Edited by Ami Bedi
On September 11, 2001, America and the civilized world woke up to the horror and the tragedy of the destruction of the World Trade Center twin towers by fundamentalist Osama Bin Laden"s terrorist organization. Over six thousand unarmed civilians were killed in the glaring daylight of the world media. Suicidal terrorists made civilian planes into lethal missiles hurled into high-rise office buildings where thousands of unsuspecting people were just getting down to their days work. The world is still in a state of trauma, shock, grief and anger about these terrorist attacks as the innocence and tranquility of America bled away that portentous morning.
All of us are searching to make sense of this trauma, cataclysm, and chaos. We are asking questions that we may never know the answers to. Did we provoke the terrorists? Could we have predicted and prevented these attacks? Are more attacks on the way? Will there be bio-terrorism or chemical warfare on the streets, boulevards and fields of America as children go to school and people go about their business? Is there anything we can do… Read More
The author of this paper is a European analyst of Italian origin, now living in the U.S. In keeping with this change of landscape, I will break an atavistic rule of my background and will use the first person more freely to voice my thoughts and feelings. Acting under the urgency of the events of September 11, I will forego scholarly writing even though with my background it is the preferred, respectable style. (1) I will try to keep my reflections psychological yet I will not avoid at least touching upon other fields. I am writing under the impulse to foster a better understanding between Islam and the West.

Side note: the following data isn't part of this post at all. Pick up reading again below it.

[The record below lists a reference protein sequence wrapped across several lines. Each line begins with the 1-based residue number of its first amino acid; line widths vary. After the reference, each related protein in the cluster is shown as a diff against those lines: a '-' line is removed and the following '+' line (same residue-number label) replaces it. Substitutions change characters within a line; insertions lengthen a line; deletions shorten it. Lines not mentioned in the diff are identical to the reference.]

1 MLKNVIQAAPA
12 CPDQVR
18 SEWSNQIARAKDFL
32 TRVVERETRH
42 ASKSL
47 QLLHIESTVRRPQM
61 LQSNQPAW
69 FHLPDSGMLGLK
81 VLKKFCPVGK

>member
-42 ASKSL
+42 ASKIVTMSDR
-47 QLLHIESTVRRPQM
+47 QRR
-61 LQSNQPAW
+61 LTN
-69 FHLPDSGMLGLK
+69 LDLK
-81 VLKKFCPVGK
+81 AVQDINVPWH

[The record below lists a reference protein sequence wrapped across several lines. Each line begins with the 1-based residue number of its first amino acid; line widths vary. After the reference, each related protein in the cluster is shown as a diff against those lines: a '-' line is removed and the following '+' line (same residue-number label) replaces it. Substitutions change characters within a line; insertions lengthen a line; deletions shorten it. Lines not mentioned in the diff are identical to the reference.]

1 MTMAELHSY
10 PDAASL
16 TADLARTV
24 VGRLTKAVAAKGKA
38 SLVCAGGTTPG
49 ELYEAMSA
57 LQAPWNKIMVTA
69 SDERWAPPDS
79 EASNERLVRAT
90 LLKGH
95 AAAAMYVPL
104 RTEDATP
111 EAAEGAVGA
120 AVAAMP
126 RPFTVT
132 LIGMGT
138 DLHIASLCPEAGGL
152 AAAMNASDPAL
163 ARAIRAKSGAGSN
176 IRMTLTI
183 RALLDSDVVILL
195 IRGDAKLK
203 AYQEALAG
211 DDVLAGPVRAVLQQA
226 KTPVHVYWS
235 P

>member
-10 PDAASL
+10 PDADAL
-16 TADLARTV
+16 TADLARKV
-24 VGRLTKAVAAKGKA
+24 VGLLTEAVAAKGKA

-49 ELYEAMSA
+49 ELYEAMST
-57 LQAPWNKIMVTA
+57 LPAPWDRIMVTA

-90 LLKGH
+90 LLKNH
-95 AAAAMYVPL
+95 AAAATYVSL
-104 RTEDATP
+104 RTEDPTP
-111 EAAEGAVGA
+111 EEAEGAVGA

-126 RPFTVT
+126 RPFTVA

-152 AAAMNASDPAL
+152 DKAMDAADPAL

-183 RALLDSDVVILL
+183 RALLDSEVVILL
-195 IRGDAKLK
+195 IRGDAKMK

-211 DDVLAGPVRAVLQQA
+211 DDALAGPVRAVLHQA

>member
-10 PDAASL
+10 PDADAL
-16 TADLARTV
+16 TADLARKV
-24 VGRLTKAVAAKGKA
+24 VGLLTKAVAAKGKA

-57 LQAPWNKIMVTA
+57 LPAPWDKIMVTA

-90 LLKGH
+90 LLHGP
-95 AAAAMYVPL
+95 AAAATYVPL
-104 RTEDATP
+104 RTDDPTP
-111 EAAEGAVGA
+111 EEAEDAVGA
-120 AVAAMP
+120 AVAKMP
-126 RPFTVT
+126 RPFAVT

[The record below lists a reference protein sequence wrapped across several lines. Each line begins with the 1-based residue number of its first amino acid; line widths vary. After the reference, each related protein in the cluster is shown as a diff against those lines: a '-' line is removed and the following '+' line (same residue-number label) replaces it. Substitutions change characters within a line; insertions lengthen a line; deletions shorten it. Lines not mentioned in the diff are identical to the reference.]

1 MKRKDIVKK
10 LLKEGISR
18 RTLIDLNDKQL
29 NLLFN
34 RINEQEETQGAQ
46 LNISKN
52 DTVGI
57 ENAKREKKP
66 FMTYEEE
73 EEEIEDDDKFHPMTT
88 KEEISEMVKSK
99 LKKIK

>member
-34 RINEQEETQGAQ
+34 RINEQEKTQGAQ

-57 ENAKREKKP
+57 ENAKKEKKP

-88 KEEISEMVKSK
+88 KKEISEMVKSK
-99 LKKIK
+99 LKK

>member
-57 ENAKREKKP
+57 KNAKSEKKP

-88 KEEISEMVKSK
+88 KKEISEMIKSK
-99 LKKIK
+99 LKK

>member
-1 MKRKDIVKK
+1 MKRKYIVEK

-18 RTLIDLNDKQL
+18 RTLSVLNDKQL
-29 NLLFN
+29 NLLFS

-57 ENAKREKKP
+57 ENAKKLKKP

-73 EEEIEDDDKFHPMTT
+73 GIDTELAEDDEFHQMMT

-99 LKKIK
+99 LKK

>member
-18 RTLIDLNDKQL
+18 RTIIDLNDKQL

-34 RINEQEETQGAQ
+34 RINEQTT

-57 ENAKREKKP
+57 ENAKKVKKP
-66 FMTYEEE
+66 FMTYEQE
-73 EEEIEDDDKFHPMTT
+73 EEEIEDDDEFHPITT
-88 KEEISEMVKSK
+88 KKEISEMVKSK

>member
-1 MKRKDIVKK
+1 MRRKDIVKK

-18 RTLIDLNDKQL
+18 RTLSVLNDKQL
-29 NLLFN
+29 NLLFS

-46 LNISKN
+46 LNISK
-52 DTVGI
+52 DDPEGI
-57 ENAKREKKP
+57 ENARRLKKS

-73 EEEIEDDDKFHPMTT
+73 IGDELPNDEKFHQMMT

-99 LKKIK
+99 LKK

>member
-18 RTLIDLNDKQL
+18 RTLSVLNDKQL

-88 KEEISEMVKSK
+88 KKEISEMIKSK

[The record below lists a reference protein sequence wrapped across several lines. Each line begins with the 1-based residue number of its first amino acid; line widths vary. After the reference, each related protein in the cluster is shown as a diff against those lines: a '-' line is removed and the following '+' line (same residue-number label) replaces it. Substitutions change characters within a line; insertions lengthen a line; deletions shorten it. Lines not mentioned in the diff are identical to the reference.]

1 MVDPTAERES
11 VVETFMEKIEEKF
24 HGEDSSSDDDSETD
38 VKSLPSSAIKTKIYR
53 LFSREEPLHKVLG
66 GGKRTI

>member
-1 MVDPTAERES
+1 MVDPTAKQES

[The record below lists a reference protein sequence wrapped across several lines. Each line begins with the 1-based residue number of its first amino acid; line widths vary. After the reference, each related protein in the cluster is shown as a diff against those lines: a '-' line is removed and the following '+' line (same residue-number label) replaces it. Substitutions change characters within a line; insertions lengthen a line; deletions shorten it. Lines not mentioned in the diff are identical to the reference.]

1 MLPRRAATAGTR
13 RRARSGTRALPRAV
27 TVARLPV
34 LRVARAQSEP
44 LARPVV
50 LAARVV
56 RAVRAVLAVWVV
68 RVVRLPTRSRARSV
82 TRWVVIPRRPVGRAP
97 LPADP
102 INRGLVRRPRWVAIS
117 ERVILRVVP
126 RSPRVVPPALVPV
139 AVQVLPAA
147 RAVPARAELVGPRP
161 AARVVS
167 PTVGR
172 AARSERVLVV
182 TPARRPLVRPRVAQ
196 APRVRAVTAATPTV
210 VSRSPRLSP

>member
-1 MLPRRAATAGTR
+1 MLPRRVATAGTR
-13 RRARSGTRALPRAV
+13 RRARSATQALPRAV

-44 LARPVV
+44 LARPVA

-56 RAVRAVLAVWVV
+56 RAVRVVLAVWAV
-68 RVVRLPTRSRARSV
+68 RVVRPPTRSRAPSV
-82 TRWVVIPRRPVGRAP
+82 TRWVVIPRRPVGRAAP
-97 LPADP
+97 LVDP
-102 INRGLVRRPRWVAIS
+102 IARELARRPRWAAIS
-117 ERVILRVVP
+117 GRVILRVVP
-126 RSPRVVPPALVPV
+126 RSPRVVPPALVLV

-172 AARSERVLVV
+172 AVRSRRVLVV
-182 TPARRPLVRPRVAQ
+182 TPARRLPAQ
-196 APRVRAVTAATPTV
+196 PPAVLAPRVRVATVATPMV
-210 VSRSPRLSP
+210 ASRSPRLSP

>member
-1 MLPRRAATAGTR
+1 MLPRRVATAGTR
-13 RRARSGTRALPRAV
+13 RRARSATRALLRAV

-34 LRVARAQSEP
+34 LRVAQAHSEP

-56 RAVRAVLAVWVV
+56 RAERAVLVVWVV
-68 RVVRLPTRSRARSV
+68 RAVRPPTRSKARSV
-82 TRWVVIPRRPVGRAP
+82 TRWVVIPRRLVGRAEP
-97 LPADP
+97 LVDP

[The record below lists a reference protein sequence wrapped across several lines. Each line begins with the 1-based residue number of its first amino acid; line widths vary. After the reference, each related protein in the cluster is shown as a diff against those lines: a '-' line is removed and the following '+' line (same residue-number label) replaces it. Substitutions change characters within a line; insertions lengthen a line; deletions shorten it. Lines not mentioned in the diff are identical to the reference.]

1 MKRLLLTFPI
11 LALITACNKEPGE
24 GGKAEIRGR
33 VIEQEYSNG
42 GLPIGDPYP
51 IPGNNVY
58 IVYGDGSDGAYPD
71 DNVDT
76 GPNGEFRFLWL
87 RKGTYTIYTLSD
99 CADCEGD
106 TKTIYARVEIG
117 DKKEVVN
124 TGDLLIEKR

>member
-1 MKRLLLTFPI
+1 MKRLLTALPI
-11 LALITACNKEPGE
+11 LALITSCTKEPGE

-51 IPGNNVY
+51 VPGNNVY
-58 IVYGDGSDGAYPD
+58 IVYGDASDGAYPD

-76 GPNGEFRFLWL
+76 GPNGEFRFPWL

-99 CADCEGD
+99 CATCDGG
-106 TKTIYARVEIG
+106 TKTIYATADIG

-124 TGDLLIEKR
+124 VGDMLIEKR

To prepare the way for dialogue about Islam and the West, I first want to reflect on differences between the "West" and the "American West." Knowing both sides of the Atlantic, I feel that the unity of the "West" is often fictitious, hypocritical--a fragile mask. I have tried to tell my American colleagues things that Europeans often see but do not say in their professional or personal transatlantic conversations. Europeans are bound more tightly to old codes of politeness that prohibit criticism, especially direct criticism, of their interlocutor. Beyond cultural codes,… Read More
We have redesigned and reorganized the IAAP website. Also new features were added. We hope that you will find it more pleasant and easily to navigate.
In order to familiarize with it here is a summary of the website features.Read More